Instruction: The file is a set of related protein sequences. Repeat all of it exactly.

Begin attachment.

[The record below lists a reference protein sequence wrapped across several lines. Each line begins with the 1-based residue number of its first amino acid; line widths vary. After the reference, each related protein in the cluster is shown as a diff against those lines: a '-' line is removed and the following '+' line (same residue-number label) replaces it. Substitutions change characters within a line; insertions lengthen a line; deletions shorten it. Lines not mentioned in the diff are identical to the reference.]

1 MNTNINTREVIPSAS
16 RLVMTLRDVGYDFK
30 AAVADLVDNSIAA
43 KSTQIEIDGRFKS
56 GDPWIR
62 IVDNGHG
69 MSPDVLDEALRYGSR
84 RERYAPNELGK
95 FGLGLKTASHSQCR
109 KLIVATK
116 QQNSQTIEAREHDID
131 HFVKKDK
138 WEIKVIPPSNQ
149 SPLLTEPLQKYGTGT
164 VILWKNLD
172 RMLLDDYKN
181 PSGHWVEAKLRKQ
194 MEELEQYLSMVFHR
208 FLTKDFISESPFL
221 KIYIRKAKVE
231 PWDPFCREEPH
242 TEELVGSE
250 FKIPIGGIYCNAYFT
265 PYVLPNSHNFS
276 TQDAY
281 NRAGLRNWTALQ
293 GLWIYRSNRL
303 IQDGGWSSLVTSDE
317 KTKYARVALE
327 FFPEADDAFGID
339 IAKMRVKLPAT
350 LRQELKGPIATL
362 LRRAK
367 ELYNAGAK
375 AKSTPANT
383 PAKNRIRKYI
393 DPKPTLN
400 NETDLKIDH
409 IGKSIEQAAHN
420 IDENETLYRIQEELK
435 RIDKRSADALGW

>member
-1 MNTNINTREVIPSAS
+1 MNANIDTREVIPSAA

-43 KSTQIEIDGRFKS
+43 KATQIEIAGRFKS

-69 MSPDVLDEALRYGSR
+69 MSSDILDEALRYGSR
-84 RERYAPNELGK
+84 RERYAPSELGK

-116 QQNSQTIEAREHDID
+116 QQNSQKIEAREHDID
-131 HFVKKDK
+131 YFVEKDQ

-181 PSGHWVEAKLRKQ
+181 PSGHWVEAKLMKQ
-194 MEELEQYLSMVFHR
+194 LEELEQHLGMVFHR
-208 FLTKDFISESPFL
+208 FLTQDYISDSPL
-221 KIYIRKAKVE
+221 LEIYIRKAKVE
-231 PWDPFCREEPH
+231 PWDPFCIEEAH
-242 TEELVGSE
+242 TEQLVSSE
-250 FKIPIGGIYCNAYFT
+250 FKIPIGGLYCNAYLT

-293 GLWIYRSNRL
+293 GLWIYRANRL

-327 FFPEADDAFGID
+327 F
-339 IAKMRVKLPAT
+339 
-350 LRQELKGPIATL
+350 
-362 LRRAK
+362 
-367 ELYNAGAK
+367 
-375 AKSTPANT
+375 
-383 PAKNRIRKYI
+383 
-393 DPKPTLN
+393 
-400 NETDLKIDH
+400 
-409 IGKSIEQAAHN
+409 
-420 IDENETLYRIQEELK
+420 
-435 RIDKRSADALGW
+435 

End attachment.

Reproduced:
[The record below lists a reference protein sequence wrapped across several lines. Each line begins with the 1-based residue number of its first amino acid; line widths vary. After the reference, each related protein in the cluster is shown as a diff against those lines: a '-' line is removed and the following '+' line (same residue-number label) replaces it. Substitutions change characters within a line; insertions lengthen a line; deletions shorten it. Lines not mentioned in the diff are identical to the reference.]

1 MNTNINTREVIPSAS
16 RLVMTLRDVGYDFK
30 AAVADLVDNSIAA
43 KSTQIEIDGRFKS
56 GDPWIR
62 IVDNGHG
69 MSPDVLDEALRYGSR
84 RERYAPNELGK
95 FGLGLKTASHSQCR
109 KLIVATK
116 QQNSQTIEAREHDID
131 HFVKKDK
138 WEIKVIPPSNQ
149 SPLLTEPLQKYGTGT
164 VILWKNLD
172 RMLLDDYKN
181 PSGHWVEAKLRKQ
194 MEELEQYLSMVFHR
208 FLTKDFISESPFL
221 KIYIRKAKVE
231 PWDPFCREEPH
242 TEELVGSE
250 FKIPIGGIYCNAYFT
265 PYVLPNSHNFS
276 TQDAY
281 NRAGLRNWTALQ
293 GLWIYRSNRL
303 IQDGGWSSLVTSDE
317 KTKYARVALE
327 FFPEADDAFGID
339 IAKMRVKLPAT
350 LRQELKGPIATL
362 LRRAK
367 ELYNAGAK
375 AKSTPANT
383 PAKNRIRKYI
393 DPKPTLN
400 NETDLKIDH
409 IGKSIEQAAHN
420 IDENETLYRIQEELK
435 RIDKRSADALGW

>member
-1 MNTNINTREVIPSAS
+1 MNANIDTREVIPSAA

-43 KSTQIEIDGRFKS
+43 KATQIEIAGRFKS

-69 MSPDVLDEALRYGSR
+69 MSSDILDEALRYGSR
-84 RERYAPNELGK
+84 RERYAPSELGK

-116 QQNSQTIEAREHDID
+116 QQNSQKIEAREHDID
-131 HFVKKDK
+131 YFVEKDQ

-181 PSGHWVEAKLRKQ
+181 PSGHWVEAKLMKQ
-194 MEELEQYLSMVFHR
+194 LEELEQHLGMVFHR
-208 FLTKDFISESPFL
+208 FLTQDYISDSPL
-221 KIYIRKAKVE
+221 LEIYIRKAKVE
-231 PWDPFCREEPH
+231 PWDPFCIEEAH
-242 TEELVGSE
+242 TEQLVSSE
-250 FKIPIGGIYCNAYFT
+250 FKIPIGGLYCNAYLT

-293 GLWIYRSNRL
+293 GLWIYRANRL

-327 FFPEADDAFGID
+327 F
-339 IAKMRVKLPAT
+339 
-350 LRQELKGPIATL
+350 
-362 LRRAK
+362 
-367 ELYNAGAK
+367 
-375 AKSTPANT
+375 
-383 PAKNRIRKYI
+383 
-393 DPKPTLN
+393 
-400 NETDLKIDH
+400 
-409 IGKSIEQAAHN
+409 
-420 IDENETLYRIQEELK
+420 
-435 RIDKRSADALGW
+435 